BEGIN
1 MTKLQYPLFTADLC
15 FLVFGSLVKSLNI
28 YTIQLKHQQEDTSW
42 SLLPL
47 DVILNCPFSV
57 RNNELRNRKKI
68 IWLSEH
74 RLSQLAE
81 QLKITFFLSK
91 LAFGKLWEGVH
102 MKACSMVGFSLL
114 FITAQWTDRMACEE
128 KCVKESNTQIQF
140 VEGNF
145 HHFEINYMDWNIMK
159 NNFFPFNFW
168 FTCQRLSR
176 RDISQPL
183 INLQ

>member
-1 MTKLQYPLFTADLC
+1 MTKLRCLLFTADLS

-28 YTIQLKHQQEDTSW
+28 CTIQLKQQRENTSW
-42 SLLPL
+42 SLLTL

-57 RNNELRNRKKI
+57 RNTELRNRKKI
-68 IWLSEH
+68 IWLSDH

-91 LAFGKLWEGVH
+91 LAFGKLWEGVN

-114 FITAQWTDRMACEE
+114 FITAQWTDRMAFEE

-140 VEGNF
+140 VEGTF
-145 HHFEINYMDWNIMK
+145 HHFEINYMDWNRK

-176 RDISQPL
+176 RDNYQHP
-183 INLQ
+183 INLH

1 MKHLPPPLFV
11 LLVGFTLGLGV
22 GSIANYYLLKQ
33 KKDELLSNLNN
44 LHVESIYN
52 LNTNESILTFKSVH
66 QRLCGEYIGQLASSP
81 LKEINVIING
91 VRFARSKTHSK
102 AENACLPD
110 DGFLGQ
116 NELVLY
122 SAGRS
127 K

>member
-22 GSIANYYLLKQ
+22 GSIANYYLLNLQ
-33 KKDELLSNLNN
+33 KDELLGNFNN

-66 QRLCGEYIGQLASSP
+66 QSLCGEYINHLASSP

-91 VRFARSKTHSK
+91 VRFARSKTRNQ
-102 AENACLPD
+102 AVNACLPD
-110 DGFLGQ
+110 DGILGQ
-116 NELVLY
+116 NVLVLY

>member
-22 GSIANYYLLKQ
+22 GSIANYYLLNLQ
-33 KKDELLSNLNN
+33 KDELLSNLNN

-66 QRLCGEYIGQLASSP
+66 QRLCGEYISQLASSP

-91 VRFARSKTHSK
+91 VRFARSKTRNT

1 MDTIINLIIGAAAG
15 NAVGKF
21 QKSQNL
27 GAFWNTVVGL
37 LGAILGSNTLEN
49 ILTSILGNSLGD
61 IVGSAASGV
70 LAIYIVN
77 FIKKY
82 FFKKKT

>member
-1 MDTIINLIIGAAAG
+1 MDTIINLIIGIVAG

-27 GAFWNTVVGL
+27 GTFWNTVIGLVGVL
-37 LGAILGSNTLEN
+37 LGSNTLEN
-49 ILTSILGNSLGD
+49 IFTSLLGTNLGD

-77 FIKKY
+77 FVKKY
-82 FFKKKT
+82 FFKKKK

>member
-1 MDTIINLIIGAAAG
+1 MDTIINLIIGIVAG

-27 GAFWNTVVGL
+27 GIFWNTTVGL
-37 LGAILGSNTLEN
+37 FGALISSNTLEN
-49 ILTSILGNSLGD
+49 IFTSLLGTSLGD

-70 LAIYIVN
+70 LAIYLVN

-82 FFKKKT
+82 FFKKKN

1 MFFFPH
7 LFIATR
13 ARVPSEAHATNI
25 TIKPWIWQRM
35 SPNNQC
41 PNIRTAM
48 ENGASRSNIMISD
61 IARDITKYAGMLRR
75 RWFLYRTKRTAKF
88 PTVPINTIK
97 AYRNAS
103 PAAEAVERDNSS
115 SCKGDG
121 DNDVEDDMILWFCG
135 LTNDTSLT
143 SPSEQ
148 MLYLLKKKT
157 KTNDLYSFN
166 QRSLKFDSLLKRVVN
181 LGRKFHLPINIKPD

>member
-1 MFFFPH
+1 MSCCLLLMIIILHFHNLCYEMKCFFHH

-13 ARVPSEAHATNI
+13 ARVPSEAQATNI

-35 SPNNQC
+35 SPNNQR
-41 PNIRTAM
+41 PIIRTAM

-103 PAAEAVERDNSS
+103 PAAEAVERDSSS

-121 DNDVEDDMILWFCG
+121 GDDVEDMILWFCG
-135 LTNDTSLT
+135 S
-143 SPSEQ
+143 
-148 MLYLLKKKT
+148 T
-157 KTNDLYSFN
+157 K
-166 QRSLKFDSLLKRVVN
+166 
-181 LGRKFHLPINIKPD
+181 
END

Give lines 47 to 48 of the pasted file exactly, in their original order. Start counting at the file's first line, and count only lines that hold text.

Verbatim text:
44 LHVESIYN
52 LNTNESILTFKSVH